You may find that cancer treatment has affected your sense of taste. Here are some tips to help food taste better.
By Mayo Clinic Staff
You may find that cancer or cancer treatment has affected your sense of taste. Food may seem to lack flavor or taste too sweet, salty or metallic.
Usually these changes are temporary and will improve with time. In the meantime, do what you can to maintain your calorie intake and meet your body's protein, vitamin and mineral needs.
If you normally follow a specific diet, such as one that's low in sodium or fat or designed for people with diabetes, it may be necessary to put those restrictions aside for a while. You'll want to allow for more variety so that you can increase your chances of getting adequate nutrition. Check with your doctor to make sure it's all right to relax your dietary restrictions.
Here are some suggestions for selecting and preparing foods. Experiment with these ideas until you find combinations that appeal to you.
Note: If your mouth or throat is sore, avoid spices, acidic foods, and hot foods or beverages, which may be irritating.
Try different sauces, marinades, seasonings and other ingredients. These can help perk up the taste of food.
While cooking, add:
- Barbecue sauce
- Extracts or other flavorings
- Meat marinades
- Soy sauce
- Spices and herbs
- Teriyaki sauce
Other suggestions to add flavor include:
- Bacon bits
- Chopped green or red bell peppers
- Chopped onion or garlic
- Ham strips
- Cheese, especially sharp cheese, such as sharp cheddar
- Sugar or syrup on your food. On your cereal, try brown sugar, maple syrup, honey, cinnamon, dates or raisins instead of white sugar.
- Salty foods. In addition, salty foods such as cured meats, cheeses and snack chips may have more taste.
Tone down overly sweet foods:
- Add a little salt or lemon juice.
- Add plain yogurt, buttermilk, instant coffee powder or extra milk to milkshakes, instant beverage mixes or commercially prepared nutritional drinks.
Try foods that are less sweet:
- Drink beverages such as diluted fruit juice, milk, buttermilk, lemonade, ginger ale or sports drinks.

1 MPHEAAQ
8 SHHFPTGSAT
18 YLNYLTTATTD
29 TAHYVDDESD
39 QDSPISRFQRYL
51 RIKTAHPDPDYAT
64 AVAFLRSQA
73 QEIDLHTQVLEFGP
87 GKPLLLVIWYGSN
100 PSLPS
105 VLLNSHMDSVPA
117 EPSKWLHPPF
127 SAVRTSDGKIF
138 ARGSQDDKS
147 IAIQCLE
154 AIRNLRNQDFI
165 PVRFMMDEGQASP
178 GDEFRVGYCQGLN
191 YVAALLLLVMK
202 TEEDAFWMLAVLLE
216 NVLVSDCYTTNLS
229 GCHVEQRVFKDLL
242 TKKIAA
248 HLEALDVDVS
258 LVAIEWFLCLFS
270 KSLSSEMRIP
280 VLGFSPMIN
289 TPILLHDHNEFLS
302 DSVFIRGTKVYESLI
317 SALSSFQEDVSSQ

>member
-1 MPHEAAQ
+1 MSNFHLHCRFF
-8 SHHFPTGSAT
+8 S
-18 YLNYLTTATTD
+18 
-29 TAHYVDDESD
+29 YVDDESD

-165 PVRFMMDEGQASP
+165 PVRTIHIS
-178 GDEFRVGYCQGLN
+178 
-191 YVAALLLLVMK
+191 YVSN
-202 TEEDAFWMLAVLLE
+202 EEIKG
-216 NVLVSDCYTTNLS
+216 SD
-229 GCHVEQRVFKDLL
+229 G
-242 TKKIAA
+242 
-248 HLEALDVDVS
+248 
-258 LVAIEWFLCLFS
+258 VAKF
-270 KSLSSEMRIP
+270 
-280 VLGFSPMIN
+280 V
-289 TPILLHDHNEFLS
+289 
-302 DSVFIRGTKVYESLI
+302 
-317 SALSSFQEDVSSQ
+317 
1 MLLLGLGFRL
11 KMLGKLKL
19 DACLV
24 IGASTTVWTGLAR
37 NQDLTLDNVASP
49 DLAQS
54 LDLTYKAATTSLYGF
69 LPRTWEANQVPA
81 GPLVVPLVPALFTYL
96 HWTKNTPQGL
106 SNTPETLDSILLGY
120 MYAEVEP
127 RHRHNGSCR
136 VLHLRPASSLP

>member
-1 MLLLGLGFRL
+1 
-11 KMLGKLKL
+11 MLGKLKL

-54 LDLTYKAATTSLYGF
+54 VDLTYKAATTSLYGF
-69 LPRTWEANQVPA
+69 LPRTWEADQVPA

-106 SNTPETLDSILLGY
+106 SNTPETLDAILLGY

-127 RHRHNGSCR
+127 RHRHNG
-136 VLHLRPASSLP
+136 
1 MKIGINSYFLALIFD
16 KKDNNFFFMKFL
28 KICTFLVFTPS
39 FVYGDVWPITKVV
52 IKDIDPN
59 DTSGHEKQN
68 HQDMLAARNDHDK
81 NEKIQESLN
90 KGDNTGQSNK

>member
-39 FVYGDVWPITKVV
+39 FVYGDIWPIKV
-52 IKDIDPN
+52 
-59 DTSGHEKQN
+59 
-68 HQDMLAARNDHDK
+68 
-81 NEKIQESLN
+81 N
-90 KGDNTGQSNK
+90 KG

- Choose desserts that aren't as sweet, such as yogurt, custard, pumpkin pie, fruit, baked fruit, fruit with cottage cheese, fruit crumble, plain doughnuts, or graham crackers.
In place of sweet snacks, choose other foods, such as:
- Chips or pretzels with dip
- Cottage cheese
- Crackers and cheese
- Deviled eggs
- Peanut butter
If syrup, jam or sugar tastes too sweet, try butter or margarine on cooked cereal, toast and pancakes.
A little sugar may tone down the saltiness of some foods. Cook foods without adding salt or seasonings containing salt. Avoid processed foods that contain a lot of sodium. Look for products labeled reduced sodium or low sodium. Try bland, mild-flavored foods.
If the meat is fresh and cooked properly, but it just doesn't taste right, serve other foods that contain protein, such as:
- Beans or peas in soups, salads or side dishes or as a dip or spread
- Cottage cheese
- Egg dishes
- Fish — fresh, frozen or packed in a vacuum-sealed pouch, as canned fish can have a metallic taste
- Instant breakfast-type drinks or other nutritional beverages
- Macaroni and cheese
- Peanut butter
- Tofu or tempeh
Other suggestions for meat:
- Try meat prepared in combination with other foods, such as chili, lasagna, spaghetti sauce, casseroles, stews or hearty soups.
- Try sauces, ketchup and other seasonings, which may improve the flavor.
- Try marinating meat, chicken or fish in marinades, soy sauce, sweet fruit juices, wine or Italian-style dressings.
- Try salty, spicy or smoked meats, such as seasoned beef steaks, pork loins, ham, sausage or cold cuts.
- Try high-protein foods that may taste better cold or at room temperature. Examples include cheese or cottage cheese plates; macaroni salads with shrimp, ham or cheese; tuna, egg, ham or chicken salad; cold meat or luncheon meat sandwiches; or cold salmon.
If your cancer treatment has weakened your immune system, some of these foods may not be safe for you. Practice food safety by keeping foods at safe temperatures. Don't let perishable foods sit out for more than an hour. Avoid unpasteurized juice, cheese or milk, and raw or undercooked meats.
- Foods that look appealing often taste better.
- Select foods with a variety of colors, temperatures and textures.
- Drink liquids often or use gum, mints or hard candies to remove a bad taste in your mouth.
- Try using plastic utensils if you have a bitter or metallic taste in your mouth when eating.
- Check with your dentist to see if you have any dental problems. Maintain good oral hygiene.
- Check with your doctor to see if your taste changes could be related to your medications. In some cases, your doctor may adjust your medications to reduce or eliminate side effects. Don't stop taking your medications unless your doctor tells you to.
- Check with a health care professional about mouth rinses.
If these measures don't help or if you're losing weight, ask your doctor or a registered dietitian for further advice.
July 23, 2015
- Eating hints: Before, during and after cancer treatment. National Cancer Institute. http://www.cancer.gov/publications/patient-education/eating-hints. Accessed Jan. 5, 2015.
- Nutrition in cancer care (PDQ). National Cancer Institute. http://www.cancer.gov/cancertopics/pdq/supportivecare/nutrition/patient. Accessed Jan 5, 2015.
- Nutrition during cancer treatment. American Institute for Cancer Research. http://preventcancer.aicr.org/site/PageServer?pagename=pub_nutrition_cp. Accessed Jan. 5, 2015.
- Suggestions for increasing calories and protein. Nutrition Care Manual. American Dietetic Association. http://nutritioncaremanual.org/index.cfm. Accessed Jan. 5, 2015.